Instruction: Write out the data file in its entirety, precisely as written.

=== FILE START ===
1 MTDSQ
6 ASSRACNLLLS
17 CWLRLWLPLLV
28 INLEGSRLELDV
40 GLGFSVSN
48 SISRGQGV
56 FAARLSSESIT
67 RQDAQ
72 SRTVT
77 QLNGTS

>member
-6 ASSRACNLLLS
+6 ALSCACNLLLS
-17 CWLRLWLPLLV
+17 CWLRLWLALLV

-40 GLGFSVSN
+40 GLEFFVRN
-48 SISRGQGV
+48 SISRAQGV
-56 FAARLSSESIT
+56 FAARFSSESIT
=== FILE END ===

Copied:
1 MTDSQ
6 ASSRACNLLLS
17 CWLRLWLPLLV
28 INLEGSRLELDV
40 GLGFSVSN
48 SISRGQGV
56 FAARLSSESIT
67 RQDAQ
72 SRTVT
77 QLNGTS

>member
-6 ASSRACNLLLS
+6 ALSCACNLLLS
-17 CWLRLWLPLLV
+17 CWLRLWLALLV

-40 GLGFSVSN
+40 GLEFFVRN
-48 SISRGQGV
+48 SISRAQGV
-56 FAARLSSESIT
+56 FAARFSSESIT